• Maria del Mar Delgadoa,1,2, Tomas Roslinb,2, Gleb Tikhonovc, Evgeniy Meyked, Coong Loc, Eliezer Gurariee, Marina Abadonovaf, Ozodbek Abduraimovg, Olga Adrianovah, Tatiana Akimovai, Muzhigit Akkievj, Aleksandr Ananink,l, Elena Andreevam, Natalia Andriychukn, Maxim Antipino, Konstantin Arzamascevp, Svetlana Babinaq, Miroslav Babushkinr, Oleg Bakins, Anna Barabancovat, Inna Basilskajau, Nina Belovav, Natalia Belyaevaw, Tatjana Bespalovax, Evgeniya Bisikalovay, Anatoly Bobretsovz, Vladimir Bobrovaa, Vadim Bobrovskyibb, Elena Bochkarevacc,dd, Gennady Bogdanovee, Vladimir Bolshakovff, Svetlana Bondarchukgg, Evgeniya Bukharovak,3, Alena Butuninax, Yuri Buyvolovhh, Anna Buyvolovaii, Yuri Bykovjj, Elena Chakhirevas, Olga Chashchinakk, Nadezhda Cherenkovall, Sergej Chistjakovmm, Svetlana Chuhontsevai, Evgeniy A. Davydovcc,nn, Viktor Demchenkooo, Elena Diadichevaoo, Aleksandr Dobrolyubovpp, Ludmila Dostoyevskayaqq, Svetlana Drovninall, Zoya Drozdovajj, Akynaly Dubanaevrr, Yuriy Dubrovsky...; Kurhinen, Juri (2020)
    For species to stay temporally tuned to their environment, they use cues such as the accumulation of degree-days. The relationships between the timing of a phenological event in a population and its environmental cue can be described by a population-level reaction norm. Variation in reaction norms along environmental gradients may either intensify the envi- ronmental effects on timing (cogradient variation) or attenu- ate the effects (countergradient variation). To resolve spatial and seasonal variation in species’ response, we use a unique dataset of 91 taxa and 178 phenological events observed across a network of 472 monitoring sites, spread across the nations of the former Soviet Union. We show that compared to local rates of advancement of phenological events with the advancement of temperature-related cues (i.e., variation within site over years), spatial variation in reaction norms
  • Danesi, Claudia Elisabetta; Keinänen, Kari Pekka; Castren, Maija Liisa (2019)
    Fragile X syndrome (FXS) is a neurodevelopmental disorder that represents a common cause of intellectual disability and is a variant of autism spectrum disorder (ASD). Studies that have searched for similarities in syndromic and non-syndromic forms of ASD have paid special attention to alterations of maturation and function of glutamatergic synapses. Copy number variations (CNVs) in the loci containing genes encoding alpha-amino-3-hydroxy-5-methylisoxazole-4-propionic acid receptors (AMPARs) subunits are associated with ASD in genetic studies. In FXS, dysregulated AMPAR subunit expression and trafficking affect neural progenitor differentiation and synapse formation and neuronal plasticity in the mature brain. Decreased expression of GluA2, the AMPAR subunit that critically controls Ca2+-permeability, and a concomitant increase in Ca2+-permeable AMPARs (CP-AMPARs) in human and mouse FXS neural progenitors parallels changes in expression of GluA2-targeting microRNAs (miRNAs). Thus, posttranscriptional regulation of GluA2 by miRNAs and subsequent alterations in calcium signaling may contribute to abnormal synaptic function in FXS and, by implication, in some forms of ASD.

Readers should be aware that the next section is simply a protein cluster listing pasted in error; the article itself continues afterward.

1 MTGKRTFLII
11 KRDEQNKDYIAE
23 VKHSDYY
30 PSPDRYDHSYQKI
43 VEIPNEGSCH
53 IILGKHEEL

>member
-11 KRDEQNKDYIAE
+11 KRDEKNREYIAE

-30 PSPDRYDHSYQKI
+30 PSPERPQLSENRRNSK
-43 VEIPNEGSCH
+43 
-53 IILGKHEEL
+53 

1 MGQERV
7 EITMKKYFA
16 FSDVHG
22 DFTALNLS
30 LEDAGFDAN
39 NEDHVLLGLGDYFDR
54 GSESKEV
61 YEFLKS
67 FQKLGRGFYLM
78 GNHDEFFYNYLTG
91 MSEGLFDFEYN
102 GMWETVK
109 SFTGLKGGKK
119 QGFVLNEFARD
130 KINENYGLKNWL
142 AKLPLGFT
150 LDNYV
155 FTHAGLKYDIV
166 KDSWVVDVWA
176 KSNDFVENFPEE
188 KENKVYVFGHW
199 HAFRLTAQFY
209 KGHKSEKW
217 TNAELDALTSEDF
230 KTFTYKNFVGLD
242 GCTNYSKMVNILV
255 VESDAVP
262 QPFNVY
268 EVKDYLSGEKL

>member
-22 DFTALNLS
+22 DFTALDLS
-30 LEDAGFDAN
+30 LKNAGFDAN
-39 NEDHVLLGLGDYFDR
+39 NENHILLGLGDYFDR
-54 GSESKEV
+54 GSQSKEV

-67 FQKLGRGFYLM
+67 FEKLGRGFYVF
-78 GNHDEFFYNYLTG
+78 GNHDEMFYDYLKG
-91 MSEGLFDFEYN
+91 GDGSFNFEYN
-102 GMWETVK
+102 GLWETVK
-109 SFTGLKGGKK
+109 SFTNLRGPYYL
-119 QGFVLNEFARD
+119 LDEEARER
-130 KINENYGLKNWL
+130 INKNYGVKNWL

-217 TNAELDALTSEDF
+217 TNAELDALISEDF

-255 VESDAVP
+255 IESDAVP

• Varón-González, Ceferino; Fraimout, Antoine; Delapré, Arnaud; Debat, Vincent; Cornette, Raphaël (2020)
    Phenotypic plasticity has been repeatedly suggested to facilitate adaptation to new environmental conditions, as in invasions. Here, we investigate this possibility by focusing on the worldwide invasion of Drosophila suzukii: an invasive species that has rapidly colonized all continents over the last decade. This species is characterized by a highly developed ovipositor, allowing females to lay eggs through the skin of ripe fruits. Using a novel approach based on the combined use of scanning electron microscopy and photogrammetry, we quantified the ovipositor size and three-dimensional shape, contrasting invasive and native populations raised at three different developmental temperatures. We found a small but significant effect of temperature and geographical origin on the ovipositor shape, showing the occurrence of both geographical differentiation and plasticity to temperature. The shape reaction norms are in turn strikingly similar among populations, suggesting very little difference in shape plasticity among invasive and native populations, and therefore rejecting the hypothesis of a particular role for the plasticity of the ovipositor in the invasion success. Overall, the ovipositor shape seems to be a fairly robust trait, indicative of stabilizing selection. The large performance spectrum rather than the flexibility of the ovipositor would thus contribute to the success of D. suzukii worldwide invasion.
  • Tolmacheva, Aleksandra; Savolainen, Sarianna; Kirveskari, Erika; Lioumis, Pantelis; Kuusela, Linda; Brandstack, Nina; Ylinen, Aarne; Mäkelä, Jyrki P.; Shulga, Anastasia (2017)